San Joaquin County remains in the most restrictive category of COVID-19 infection rates. State and county health department figures show that infections have dropped substantially since the peak of the pandemic in January, but the rate of that reduction has mostly stalled over the past month.

Under Governor Gavin Newsom’s Blueprint for a Safer Economy, a county must have fewer than 10 new daily COVID-19 cases per every 100,000 residents in order to move from the most restrictive purple “widespread” tier to the red “substantial” tier.

The less restrictive tier allows more flexibility for businesses to reopen to customers, such as allowing indoor dining at restaurants, and will affect how schools manage their return to the classroom and to extracurricular activities, including sports.

The state as a whole is at 4.8 new cases per-100,000 residents, but San Joaquin County, with a rate of 10.2 per-100,000, is one of three counties – also including Merced and Inyo counties – to remain in purple.

The state’s figures for San Joaquin County show that the peak of the infection rate back in January the county was at 76.7 cases per-100,000. After Jan. 9 the case rate reduced sharply, reaching 17.1 per-100,000 just five weeks later on Feb. 13. The rate hovered between 10 and 12 daily cases per 100,000 for the next five weeks, and the most recent numbers, recorded on March 20, are the closest yet to moving San Joaquin County into the red tier since the fall.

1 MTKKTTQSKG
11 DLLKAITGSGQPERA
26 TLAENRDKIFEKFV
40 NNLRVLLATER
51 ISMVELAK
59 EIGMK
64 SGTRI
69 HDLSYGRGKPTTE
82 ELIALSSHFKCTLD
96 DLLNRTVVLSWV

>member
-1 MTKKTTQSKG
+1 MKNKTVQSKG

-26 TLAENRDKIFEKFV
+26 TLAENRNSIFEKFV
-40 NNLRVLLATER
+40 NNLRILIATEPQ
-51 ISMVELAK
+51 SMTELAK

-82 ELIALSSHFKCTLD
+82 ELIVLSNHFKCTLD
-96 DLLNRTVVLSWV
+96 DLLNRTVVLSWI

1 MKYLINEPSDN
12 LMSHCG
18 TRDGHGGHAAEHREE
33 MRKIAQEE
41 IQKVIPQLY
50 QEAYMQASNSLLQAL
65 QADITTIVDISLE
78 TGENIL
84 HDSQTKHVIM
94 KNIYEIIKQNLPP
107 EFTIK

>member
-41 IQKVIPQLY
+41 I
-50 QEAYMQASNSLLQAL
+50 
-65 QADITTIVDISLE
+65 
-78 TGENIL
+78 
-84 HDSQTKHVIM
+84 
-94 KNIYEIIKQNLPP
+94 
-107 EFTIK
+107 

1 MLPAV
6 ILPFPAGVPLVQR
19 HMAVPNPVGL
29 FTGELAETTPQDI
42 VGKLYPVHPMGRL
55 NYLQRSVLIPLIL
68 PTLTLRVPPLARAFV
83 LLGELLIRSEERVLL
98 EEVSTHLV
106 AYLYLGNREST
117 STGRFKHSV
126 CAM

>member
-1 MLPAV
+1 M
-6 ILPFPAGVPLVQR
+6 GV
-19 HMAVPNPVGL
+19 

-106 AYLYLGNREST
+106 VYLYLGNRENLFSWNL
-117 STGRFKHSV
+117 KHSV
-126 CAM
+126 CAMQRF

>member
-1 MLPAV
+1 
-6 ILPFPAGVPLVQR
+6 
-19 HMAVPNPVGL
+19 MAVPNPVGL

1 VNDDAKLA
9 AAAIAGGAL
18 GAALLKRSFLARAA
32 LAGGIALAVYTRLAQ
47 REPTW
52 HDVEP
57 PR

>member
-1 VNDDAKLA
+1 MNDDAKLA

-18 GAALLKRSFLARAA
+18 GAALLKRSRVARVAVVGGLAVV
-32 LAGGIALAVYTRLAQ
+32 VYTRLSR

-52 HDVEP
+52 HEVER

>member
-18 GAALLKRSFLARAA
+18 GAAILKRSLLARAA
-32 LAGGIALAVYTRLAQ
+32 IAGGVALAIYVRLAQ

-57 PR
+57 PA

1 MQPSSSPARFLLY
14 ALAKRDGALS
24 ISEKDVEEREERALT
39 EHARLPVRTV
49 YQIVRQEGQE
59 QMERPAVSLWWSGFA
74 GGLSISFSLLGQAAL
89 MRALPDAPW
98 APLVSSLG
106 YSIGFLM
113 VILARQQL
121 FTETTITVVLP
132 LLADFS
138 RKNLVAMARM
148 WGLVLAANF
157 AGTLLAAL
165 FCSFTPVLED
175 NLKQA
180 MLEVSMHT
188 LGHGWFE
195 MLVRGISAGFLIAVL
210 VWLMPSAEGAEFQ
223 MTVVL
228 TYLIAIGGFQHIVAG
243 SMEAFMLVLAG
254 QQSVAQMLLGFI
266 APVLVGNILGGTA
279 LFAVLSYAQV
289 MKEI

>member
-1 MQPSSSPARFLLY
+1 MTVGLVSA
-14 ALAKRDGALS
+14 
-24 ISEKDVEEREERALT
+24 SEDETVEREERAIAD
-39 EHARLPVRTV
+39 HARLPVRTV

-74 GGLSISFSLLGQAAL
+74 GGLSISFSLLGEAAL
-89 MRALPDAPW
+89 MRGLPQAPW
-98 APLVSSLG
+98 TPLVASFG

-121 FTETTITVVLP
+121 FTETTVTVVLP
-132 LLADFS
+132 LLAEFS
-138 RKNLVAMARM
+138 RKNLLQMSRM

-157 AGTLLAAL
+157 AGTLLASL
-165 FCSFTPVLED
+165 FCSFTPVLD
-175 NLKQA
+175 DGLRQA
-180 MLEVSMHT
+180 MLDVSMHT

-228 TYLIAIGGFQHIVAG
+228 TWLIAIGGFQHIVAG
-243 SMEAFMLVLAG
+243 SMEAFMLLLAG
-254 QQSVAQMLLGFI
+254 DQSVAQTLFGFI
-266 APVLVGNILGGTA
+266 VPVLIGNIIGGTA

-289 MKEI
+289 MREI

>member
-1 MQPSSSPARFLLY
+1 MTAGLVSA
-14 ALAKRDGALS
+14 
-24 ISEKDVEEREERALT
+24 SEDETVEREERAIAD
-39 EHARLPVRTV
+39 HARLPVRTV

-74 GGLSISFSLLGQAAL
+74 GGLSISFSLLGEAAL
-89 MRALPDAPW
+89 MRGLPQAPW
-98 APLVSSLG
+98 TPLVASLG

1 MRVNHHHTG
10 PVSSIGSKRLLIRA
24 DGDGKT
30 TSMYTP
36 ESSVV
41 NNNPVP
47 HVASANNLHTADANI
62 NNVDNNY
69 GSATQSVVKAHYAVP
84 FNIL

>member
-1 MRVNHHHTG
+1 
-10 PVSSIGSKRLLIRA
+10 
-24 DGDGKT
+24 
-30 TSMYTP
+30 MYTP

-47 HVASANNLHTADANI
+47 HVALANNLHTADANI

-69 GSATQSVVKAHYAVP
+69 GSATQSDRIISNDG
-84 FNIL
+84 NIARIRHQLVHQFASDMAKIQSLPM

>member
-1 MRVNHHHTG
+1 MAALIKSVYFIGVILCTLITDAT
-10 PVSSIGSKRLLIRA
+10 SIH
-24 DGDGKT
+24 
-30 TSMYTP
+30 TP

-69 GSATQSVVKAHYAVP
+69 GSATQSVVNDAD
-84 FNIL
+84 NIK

Figures from the California Department of Public Health show that hospitalization for COVID-19 patients reached its lowest point statewide in the past year on March 28 at 2,596, including 2,254 confirmed and 561 suspected cases. The previous low point was 2,969 on Oct. 24, 2020, and hospitalizations rose to their peak, 22,851, on Jan. 6.

State figures show that nearly 3.57 million people in California have tested positive for the coronavirus since the start of the pandemic just over a year ago. The seven-day average for the rate of new infections went from about 42,600 to less than 10,000 between mid-January and mid-February.

That seven-day average reached just over 2,400 new cases per-day on March 27. That’s the lowest number since last May, when cases were still rising toward the state’s summertime peak of just over 10,000 new daily cases in late July.

The state’s death rate also continues to decline but is still not near the lows of the fall. The seven-day average for daily deaths had reached about 565 per-day the third week of January and was down to about 126 as of March 14, and then to about 170 as of March 30. The death rate had been as low as about 40 per-day during the first two weeks of November.

Hospitalizations in San Joaquin County also are on the decline but have yet to reach the low levels of the fall. The county Emergency Medical Services Agency reported 43 people in the hospital for COVID-19 as of March 26, the lowest number since the peak of 355 on Jan. 6. Hospitalizations had been as low as 23 per-day in mid-October.

The rate of new infections in the county has reached a seven-day average of just under 90 per-day as of March 28, but that average has hovered just below 100 for most of the past month. San Joaquin Public Health Services has reported 69,846 positive cases since the start of the pandemic and 1,301 deaths as of March 31. The county had reported 88 deaths the week ending Jan. 16, the high point for deaths in the county. The death rate in the county has declined substantially since then, with four deaths reported the week ending March 20.

• Contact Bob Brownne at, or call 209-830-4227.

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(2) comments


Because no one is getting tested, because they are not sick, we remain in the tier we are in. Unbelievable explanation!


Dr Farci is not saying anything about the Covis coming across the so border, Why not?

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